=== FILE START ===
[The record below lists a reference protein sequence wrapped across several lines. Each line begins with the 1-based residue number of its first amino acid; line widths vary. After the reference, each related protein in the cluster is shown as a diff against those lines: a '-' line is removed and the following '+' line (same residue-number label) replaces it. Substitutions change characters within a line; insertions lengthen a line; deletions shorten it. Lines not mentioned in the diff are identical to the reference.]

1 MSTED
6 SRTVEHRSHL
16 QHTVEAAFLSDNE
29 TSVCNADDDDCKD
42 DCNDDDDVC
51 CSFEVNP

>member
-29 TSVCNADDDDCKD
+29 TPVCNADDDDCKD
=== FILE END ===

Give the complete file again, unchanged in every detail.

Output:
[The record below lists a reference protein sequence wrapped across several lines. Each line begins with the 1-based residue number of its first amino acid; line widths vary. After the reference, each related protein in the cluster is shown as a diff against those lines: a '-' line is removed and the following '+' line (same residue-number label) replaces it. Substitutions change characters within a line; insertions lengthen a line; deletions shorten it. Lines not mentioned in the diff are identical to the reference.]

1 MSTED
6 SRTVEHRSHL
16 QHTVEAAFLSDNE
29 TSVCNADDDDCKD
42 DCNDDDDVC
51 CSFEVNP

>member
-29 TSVCNADDDDCKD
+29 TPVCNADDDDCKD